18 J.L. & Educ. 215 (1989)
Into the Turbulent Mainstream - A Legal Perspective on the Weight to Be given to the Least Restrictive Environment in Placement Decisions for Deaf Children

handle is hein.journals/jle18 and id is 225 raw text is: Into the Turbulent Mainstream-
A Legal Perspective on the Weight to be
Given to the Least Restrictive Environment
in Placement Decisions For Deaf Children
Championship prowess will sooner be attained if she concentrates on intensive
training and learning to swim before she plunges unprepared into the turbulent
mainstream. When her strokes are stronger she will be able to make better head-
way in the water.'
One of the goals of the Education for All Handicapped Children Act
(EAHCA or Act) is to educate handicapped children with nonhandi-
capped children to the maximum extent appropriate.2 This concept of
educating children in the least restrictive environment (LRE) has provoked
more controversy and confusion than any other issue in special education.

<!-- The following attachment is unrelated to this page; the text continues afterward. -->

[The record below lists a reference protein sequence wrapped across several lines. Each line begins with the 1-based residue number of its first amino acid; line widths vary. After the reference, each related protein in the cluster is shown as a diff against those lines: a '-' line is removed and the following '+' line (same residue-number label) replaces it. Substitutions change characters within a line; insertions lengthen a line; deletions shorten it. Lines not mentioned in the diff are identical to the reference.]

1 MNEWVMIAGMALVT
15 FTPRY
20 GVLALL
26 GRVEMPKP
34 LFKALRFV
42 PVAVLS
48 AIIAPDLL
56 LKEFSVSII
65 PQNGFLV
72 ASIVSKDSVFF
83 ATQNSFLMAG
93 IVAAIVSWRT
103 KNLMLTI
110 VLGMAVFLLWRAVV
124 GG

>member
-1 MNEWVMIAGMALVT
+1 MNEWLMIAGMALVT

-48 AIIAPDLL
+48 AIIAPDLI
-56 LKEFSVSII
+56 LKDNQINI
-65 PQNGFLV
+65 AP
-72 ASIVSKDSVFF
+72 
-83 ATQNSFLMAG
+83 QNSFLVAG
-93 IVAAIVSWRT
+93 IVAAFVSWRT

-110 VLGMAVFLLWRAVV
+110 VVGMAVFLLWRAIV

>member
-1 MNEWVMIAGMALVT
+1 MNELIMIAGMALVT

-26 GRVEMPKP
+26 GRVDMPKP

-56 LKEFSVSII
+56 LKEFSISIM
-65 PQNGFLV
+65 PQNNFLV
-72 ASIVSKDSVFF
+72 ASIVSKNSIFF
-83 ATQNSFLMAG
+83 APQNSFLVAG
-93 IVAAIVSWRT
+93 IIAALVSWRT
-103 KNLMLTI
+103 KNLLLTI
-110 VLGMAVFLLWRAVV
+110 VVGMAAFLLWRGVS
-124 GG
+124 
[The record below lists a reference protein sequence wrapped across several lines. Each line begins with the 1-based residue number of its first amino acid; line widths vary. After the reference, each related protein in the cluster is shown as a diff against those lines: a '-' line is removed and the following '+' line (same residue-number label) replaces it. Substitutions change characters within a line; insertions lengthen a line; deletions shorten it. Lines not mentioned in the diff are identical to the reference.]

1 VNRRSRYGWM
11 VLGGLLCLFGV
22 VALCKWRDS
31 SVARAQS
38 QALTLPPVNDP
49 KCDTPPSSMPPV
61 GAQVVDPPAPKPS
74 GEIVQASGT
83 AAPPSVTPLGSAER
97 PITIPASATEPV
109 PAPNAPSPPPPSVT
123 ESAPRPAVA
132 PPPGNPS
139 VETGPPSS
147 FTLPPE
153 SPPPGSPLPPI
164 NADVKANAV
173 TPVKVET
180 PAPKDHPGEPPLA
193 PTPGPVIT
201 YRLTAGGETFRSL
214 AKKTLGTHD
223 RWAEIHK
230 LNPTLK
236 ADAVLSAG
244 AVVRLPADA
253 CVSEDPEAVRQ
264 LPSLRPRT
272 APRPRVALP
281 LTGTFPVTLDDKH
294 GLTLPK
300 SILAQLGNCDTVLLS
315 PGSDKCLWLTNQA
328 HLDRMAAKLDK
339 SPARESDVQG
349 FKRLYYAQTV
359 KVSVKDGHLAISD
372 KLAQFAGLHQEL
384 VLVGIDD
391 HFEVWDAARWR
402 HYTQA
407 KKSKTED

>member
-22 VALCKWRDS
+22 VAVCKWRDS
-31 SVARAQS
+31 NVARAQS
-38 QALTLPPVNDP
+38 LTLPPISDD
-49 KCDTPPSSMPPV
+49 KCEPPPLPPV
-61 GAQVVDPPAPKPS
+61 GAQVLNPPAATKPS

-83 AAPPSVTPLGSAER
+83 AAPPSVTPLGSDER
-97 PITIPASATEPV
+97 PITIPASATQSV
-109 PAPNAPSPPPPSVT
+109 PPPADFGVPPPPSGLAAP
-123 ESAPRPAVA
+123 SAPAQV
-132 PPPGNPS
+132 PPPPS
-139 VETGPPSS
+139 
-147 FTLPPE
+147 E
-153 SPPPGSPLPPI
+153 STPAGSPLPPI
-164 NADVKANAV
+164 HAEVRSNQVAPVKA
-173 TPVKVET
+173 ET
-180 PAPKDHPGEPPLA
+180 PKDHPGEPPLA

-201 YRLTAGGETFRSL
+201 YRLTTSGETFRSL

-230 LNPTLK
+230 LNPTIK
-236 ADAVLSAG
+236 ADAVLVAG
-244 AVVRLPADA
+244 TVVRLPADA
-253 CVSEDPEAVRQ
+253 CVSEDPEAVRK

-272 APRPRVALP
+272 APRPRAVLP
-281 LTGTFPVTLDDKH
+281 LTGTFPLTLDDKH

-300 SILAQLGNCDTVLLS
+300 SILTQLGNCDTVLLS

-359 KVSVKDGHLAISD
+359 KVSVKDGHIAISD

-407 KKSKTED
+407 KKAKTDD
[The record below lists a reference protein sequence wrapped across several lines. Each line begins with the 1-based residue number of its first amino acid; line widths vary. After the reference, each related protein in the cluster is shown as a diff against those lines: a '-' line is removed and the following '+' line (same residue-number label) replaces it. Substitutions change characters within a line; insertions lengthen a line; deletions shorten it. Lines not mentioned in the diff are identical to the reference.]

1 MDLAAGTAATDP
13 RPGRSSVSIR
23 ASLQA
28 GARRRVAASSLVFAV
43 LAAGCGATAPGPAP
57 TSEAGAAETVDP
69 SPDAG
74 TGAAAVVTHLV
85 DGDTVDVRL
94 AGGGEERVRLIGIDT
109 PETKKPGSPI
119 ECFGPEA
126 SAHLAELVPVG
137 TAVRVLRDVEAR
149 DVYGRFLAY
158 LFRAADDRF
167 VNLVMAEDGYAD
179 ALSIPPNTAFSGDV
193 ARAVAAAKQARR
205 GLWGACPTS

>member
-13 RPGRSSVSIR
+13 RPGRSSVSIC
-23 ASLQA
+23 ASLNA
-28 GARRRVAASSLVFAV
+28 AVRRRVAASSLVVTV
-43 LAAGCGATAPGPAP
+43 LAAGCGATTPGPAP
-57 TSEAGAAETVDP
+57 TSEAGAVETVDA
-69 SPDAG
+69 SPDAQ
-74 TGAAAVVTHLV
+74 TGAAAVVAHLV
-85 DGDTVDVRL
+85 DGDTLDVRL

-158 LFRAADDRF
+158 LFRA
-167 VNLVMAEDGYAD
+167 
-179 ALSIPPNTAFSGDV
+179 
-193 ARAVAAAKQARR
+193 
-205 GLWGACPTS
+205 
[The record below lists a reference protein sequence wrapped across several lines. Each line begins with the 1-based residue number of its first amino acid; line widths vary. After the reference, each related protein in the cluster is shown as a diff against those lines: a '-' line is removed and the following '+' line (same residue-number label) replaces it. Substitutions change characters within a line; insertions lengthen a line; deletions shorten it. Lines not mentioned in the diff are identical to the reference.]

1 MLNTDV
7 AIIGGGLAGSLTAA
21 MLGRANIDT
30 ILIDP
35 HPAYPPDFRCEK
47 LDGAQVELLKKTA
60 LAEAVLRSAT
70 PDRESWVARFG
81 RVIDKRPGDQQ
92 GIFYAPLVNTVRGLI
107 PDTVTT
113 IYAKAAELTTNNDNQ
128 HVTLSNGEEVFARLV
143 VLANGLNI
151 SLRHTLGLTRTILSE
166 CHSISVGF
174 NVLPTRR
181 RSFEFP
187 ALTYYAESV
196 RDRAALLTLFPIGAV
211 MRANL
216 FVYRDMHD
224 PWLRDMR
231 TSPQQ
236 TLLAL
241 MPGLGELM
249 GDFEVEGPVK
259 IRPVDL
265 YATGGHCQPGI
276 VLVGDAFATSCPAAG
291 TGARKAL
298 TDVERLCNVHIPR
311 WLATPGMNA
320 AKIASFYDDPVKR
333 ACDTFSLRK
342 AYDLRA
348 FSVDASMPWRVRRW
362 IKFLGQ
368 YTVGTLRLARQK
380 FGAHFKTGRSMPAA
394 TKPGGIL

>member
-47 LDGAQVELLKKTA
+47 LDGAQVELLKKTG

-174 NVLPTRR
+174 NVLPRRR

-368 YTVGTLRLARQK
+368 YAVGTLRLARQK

Nowhere has this controversy been more acute than in the field of deaf
education. Deafness creates obstacles to acquisition of language and com-
munication. To help overcome these obstacles to learning, deaf children
require an intensive language development environment staffed by highly
trained professionals in deafness and often require special programs.
There are concerns, however, that placements guided by the mainstream-
ing principle may not be appropriate for many of these children. As the
Commission on Education of the Deaf found in its Report to the President
and the Congress of the United States:
Parents, deaf consumers, and professional personnel of all persuasions have,
with almost total unanimity, cited LRE as the issue that most thwarts their at-
tempts to provide an appropriate education for children who are deaf.3
* Legal Director of the National Center for Law and the Deaf, Gallaudet University, since 1975.
Member of Virginia and District of Columbia Bar; B.A., Northwestern University, 1965; J.D.,
George Washington National Law Center, 1968. Mr. DuBow is co-author of the book, LEGAL RIGHTs
OF HEARING-IMPAIRED PEOPLE. The author thanks Sarah Geer for her editorial assistance.
1. Grkman v. Scanlon, 528 F. Supp. 1032, 1037 (W.D. Pa. 1981).
2. 20 U.S.C.  1412(5) (1982).

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